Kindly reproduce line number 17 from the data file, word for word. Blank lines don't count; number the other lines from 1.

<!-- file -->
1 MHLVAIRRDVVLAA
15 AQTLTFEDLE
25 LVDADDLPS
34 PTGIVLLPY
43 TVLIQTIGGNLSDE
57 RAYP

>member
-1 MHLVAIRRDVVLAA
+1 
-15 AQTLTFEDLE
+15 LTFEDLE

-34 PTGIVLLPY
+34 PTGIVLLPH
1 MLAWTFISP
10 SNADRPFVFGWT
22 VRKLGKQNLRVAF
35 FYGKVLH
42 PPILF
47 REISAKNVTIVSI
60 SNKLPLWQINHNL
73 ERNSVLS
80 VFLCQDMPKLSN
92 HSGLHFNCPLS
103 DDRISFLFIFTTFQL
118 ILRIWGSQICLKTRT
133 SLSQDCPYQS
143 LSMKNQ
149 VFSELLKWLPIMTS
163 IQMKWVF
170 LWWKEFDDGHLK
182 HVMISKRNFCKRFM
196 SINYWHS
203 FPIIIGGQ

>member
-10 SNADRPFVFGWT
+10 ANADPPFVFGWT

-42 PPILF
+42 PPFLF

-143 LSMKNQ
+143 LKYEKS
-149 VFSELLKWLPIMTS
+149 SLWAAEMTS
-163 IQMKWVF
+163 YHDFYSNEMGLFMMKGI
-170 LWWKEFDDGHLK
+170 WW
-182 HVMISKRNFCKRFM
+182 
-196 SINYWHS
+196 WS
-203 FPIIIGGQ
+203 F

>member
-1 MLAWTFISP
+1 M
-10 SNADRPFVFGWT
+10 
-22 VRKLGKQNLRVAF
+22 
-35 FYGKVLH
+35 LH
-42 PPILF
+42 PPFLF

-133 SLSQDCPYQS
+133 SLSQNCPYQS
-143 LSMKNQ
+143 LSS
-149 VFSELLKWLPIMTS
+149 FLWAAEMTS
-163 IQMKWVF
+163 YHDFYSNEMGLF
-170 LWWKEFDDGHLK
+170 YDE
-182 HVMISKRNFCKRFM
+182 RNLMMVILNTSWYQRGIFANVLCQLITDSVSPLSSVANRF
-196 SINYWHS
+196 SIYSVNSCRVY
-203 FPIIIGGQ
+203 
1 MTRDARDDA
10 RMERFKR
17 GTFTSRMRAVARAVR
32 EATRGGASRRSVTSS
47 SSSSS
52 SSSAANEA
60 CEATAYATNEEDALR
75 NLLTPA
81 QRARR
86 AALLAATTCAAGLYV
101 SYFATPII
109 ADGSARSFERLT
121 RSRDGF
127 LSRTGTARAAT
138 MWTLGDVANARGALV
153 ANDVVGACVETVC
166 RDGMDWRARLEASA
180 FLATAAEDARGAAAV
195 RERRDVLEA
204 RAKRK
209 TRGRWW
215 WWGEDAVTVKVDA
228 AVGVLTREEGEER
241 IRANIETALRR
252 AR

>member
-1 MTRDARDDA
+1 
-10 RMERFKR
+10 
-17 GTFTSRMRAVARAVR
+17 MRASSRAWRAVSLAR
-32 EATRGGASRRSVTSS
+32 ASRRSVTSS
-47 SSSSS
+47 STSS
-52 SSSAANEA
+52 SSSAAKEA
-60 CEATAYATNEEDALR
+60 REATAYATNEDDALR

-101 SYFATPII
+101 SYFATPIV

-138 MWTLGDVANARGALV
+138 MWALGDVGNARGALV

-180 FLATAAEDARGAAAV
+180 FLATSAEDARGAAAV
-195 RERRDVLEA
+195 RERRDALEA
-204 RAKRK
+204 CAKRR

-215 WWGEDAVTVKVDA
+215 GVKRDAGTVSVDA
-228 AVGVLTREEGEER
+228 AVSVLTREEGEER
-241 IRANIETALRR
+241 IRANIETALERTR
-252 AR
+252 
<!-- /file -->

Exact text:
35 FYGKVLH